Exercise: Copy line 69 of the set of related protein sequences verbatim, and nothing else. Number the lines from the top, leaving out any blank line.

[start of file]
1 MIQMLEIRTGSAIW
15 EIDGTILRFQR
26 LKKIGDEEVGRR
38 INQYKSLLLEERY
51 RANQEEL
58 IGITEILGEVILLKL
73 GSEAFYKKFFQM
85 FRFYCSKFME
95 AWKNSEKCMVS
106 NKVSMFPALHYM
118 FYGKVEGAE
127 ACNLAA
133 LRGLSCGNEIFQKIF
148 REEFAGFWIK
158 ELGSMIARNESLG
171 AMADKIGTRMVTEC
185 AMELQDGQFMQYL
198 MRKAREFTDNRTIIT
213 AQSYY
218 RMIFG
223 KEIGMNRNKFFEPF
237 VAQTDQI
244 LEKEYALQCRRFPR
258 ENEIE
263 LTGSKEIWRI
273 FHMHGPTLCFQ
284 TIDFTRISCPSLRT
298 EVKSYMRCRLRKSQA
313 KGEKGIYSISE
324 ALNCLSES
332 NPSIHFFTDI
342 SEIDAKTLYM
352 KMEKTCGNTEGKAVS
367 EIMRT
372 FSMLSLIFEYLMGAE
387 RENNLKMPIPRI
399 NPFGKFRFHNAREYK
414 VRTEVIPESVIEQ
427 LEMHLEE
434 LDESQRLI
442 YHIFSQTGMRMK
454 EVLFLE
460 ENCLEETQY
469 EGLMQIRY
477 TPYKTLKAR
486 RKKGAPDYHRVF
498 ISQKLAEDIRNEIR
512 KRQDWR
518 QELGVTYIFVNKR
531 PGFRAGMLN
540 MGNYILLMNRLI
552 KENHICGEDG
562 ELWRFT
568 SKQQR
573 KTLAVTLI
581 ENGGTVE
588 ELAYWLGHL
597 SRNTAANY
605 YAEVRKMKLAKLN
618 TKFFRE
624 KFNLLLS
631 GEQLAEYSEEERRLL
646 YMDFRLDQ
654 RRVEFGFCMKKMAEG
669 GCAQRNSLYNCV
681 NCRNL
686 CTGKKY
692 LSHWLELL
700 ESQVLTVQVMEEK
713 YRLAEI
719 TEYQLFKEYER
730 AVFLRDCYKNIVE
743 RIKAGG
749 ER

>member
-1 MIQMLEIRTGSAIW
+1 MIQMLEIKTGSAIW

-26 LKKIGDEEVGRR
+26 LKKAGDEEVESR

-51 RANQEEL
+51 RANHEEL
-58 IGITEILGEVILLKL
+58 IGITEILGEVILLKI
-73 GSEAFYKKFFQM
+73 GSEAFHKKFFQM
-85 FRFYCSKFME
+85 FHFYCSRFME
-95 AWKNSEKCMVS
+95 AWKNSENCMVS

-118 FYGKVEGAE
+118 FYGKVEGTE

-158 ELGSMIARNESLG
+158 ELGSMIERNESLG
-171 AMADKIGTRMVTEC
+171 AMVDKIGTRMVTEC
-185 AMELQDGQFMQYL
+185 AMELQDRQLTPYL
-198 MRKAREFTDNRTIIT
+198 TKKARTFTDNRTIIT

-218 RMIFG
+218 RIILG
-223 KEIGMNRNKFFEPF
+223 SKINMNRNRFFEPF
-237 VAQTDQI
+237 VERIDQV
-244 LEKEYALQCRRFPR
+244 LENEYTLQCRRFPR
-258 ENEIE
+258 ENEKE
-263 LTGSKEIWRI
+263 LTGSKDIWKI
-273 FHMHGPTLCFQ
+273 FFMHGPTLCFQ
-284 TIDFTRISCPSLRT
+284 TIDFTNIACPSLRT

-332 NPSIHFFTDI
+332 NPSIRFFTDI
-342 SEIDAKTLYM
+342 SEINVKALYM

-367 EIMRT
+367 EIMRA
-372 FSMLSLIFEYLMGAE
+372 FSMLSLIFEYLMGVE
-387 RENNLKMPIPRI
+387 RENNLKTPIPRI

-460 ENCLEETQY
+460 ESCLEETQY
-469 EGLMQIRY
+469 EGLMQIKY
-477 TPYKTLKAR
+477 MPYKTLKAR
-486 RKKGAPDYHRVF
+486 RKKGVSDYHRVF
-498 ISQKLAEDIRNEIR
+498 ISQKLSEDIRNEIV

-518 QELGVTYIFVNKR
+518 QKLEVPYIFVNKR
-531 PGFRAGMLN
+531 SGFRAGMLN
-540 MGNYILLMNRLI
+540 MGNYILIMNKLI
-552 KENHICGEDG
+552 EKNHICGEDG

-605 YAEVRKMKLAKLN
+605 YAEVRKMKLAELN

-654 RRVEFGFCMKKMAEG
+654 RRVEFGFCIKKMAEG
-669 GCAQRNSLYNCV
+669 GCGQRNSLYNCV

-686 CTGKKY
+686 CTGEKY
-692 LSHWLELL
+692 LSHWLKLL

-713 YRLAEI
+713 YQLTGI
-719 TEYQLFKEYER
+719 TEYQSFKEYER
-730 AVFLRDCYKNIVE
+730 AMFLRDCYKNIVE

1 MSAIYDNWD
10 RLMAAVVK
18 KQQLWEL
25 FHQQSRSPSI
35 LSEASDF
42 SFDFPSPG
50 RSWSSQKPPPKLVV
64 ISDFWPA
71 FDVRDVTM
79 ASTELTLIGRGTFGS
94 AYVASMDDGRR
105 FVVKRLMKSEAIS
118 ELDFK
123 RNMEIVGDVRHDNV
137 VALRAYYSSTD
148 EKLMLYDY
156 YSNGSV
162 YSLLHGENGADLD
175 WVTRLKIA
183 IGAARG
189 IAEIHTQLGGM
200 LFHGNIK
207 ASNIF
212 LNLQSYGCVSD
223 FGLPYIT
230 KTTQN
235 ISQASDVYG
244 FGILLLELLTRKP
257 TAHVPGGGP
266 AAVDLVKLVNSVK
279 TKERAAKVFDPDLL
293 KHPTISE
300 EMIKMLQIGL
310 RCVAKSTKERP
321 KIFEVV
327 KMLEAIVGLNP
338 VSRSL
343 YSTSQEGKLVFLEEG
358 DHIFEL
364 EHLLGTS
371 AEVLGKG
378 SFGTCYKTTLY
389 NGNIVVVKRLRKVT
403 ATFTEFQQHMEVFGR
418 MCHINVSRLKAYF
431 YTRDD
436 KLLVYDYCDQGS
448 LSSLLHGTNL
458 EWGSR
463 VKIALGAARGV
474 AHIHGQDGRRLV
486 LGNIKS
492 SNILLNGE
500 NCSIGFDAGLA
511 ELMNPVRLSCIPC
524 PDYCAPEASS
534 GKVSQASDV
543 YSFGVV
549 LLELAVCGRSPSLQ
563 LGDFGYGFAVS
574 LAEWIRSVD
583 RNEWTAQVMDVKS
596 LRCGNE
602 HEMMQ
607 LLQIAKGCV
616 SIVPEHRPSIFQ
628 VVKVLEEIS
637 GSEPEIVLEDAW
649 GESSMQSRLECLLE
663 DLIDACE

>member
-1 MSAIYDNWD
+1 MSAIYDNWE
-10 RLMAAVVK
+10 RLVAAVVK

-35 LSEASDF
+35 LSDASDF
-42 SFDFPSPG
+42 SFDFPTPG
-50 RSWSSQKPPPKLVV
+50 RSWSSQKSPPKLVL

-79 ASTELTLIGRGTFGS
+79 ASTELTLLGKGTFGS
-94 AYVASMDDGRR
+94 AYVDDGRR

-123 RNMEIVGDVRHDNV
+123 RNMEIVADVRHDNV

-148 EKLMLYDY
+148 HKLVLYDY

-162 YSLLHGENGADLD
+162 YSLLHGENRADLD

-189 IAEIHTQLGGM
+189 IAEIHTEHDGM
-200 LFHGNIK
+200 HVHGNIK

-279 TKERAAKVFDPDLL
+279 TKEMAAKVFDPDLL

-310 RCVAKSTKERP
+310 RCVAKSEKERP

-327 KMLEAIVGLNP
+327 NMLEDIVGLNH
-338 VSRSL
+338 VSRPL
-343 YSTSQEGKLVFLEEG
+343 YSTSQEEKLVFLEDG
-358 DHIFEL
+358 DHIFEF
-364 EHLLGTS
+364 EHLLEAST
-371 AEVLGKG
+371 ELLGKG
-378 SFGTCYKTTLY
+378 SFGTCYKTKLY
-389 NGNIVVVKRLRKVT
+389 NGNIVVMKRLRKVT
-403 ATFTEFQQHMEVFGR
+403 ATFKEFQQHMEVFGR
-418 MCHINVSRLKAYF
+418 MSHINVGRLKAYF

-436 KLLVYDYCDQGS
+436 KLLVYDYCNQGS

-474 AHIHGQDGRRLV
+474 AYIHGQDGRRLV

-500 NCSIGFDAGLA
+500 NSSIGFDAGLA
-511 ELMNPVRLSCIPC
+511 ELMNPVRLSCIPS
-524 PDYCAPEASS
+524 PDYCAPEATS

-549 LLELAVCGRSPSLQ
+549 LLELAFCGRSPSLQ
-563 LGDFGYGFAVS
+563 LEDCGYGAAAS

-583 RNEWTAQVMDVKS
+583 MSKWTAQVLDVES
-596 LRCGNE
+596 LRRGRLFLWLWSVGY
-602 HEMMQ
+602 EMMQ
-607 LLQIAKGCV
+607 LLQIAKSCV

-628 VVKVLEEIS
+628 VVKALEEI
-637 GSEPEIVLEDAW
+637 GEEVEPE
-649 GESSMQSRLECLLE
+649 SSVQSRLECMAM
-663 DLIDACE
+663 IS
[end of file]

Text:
700 ESQVLTVQVMEEK